Face the risks to children in your organisation
Organisations need to recognise that there are ongoing and real risks to children. Listen to children about how they feel. Be alert to and proactive about the risks including to those in your own practice as well as those form other staff, families and other children.
Children and staff can be protected from allegations of abuse or opportunities by avoiding situations where staff are alone with children, particularly in cross-gender situations; ensuring good parental supervision and good note-taking practices; and working with children in full view of other responsible adults.
Responding to children
Listen carefully and acknowledge what a child and young person tells you. Remind them there are no secrets. Listening without judgement will help them feel more comfortable in sharing difficult or embarrassing information.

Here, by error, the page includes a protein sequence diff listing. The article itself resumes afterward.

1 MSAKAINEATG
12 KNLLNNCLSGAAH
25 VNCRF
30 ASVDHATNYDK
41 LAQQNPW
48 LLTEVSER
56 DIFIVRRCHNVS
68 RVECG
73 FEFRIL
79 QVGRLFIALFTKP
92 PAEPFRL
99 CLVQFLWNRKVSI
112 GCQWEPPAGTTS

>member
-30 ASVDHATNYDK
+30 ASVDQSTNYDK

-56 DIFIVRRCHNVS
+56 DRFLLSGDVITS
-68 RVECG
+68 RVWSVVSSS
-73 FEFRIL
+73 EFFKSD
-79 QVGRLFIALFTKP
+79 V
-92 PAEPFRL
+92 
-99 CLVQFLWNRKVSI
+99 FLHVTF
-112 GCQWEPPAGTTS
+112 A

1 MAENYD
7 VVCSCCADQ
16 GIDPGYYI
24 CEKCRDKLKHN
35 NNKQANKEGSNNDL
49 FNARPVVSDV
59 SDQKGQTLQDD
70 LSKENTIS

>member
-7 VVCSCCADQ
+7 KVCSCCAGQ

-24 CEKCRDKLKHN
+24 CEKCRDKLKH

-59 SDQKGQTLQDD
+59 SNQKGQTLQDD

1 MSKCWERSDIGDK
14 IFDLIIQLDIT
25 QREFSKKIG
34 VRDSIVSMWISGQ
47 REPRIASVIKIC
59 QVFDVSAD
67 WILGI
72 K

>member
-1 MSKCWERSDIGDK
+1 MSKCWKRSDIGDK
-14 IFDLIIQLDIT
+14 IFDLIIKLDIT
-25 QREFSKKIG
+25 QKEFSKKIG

What to say when children disclose something
- I believe you
- You did the right thing by talking to me
- It is never OK for kids to get hurt
- I will discuss with you what can happen next and who we will share this with
- We will keep you involved and informed and you can continue to feel safe to tell us how you feel and what you want.
Incorporating therapeutic approaches
Many different kinds of therapeutic therapies are used across various disciplines. They include psychoanalysis, behaviour therapy, cognitive therapy, humanistic therapy, multisystemic therapy therapy, and integrative or holistic therapy. Whatever type of therapy you use in your practice, try to address the needs of both the protective parent and the child. Therapeutic responses to children exposed to domestic and family violence should include working with the protective parent and other siblings.
Therapeutic therapies are offered in clinical settings, but they can also be offered in supported playgroups or childcare settings. They have been shown to strengthen a child’s attachment to a parent, increase emotional support available to a child and leads to improved outcomes for the child.